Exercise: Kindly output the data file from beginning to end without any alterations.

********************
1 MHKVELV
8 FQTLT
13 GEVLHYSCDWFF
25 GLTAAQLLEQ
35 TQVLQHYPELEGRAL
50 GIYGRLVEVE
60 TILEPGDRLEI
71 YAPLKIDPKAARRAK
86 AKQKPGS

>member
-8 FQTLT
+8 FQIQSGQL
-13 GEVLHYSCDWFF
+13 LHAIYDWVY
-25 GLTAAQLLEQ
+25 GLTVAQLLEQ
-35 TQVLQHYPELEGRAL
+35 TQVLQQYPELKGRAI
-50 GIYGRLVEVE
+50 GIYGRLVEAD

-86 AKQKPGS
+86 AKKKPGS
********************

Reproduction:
1 MHKVELV
8 FQTLT
13 GEVLHYSCDWFF
25 GLTAAQLLEQ
35 TQVLQHYPELEGRAL
50 GIYGRLVEVE
60 TILEPGDRLEI
71 YAPLKIDPKAARRAK
86 AKQKPGS

>member
-8 FQTLT
+8 FQIQSGQL
-13 GEVLHYSCDWFF
+13 LHAIYDWVY
-25 GLTAAQLLEQ
+25 GLTVAQLLEQ
-35 TQVLQHYPELEGRAL
+35 TQVLQQYPELKGRAI
-50 GIYGRLVEVE
+50 GIYGRLVEAD

-86 AKQKPGS
+86 AKKKPGS